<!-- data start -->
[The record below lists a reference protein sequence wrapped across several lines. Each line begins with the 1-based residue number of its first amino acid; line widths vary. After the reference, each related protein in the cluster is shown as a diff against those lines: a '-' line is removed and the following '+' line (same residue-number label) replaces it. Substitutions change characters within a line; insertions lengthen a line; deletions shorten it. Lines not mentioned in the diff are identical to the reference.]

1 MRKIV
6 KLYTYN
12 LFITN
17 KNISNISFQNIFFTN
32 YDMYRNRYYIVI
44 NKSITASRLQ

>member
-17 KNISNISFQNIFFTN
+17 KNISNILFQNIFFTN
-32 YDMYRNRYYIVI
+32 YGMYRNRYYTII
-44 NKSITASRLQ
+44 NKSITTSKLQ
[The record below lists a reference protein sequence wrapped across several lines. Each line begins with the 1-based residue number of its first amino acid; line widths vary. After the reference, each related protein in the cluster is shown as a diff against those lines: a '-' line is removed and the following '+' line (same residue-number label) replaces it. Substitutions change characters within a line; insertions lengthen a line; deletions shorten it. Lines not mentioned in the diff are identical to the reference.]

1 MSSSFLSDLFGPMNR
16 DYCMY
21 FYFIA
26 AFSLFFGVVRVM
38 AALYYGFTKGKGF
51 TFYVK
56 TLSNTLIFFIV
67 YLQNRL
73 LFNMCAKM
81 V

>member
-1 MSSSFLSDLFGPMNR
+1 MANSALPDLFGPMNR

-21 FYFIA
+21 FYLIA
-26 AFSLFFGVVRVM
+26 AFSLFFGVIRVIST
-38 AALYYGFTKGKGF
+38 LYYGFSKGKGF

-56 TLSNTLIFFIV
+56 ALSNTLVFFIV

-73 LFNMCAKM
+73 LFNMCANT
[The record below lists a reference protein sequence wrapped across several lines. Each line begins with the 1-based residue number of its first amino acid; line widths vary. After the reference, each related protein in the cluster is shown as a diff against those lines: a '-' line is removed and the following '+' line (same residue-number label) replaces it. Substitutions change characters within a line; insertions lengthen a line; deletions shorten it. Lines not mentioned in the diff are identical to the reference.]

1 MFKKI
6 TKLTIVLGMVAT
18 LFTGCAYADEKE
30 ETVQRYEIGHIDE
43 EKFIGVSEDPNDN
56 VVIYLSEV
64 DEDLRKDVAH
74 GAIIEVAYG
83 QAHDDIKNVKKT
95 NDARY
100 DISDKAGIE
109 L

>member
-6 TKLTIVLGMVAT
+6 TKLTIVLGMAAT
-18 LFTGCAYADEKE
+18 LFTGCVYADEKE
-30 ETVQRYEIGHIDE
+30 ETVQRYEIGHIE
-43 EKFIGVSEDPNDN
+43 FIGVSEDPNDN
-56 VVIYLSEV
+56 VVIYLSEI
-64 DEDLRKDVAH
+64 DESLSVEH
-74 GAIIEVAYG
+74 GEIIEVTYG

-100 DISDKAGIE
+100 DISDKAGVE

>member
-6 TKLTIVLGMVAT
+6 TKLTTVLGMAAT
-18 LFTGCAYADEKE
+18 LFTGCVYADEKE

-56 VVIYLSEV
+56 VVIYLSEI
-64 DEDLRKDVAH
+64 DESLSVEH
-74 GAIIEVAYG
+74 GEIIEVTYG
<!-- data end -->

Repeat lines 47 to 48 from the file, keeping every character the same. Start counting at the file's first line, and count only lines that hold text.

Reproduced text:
74 GAIIEVAYG
83 QAHDDIKNVKKT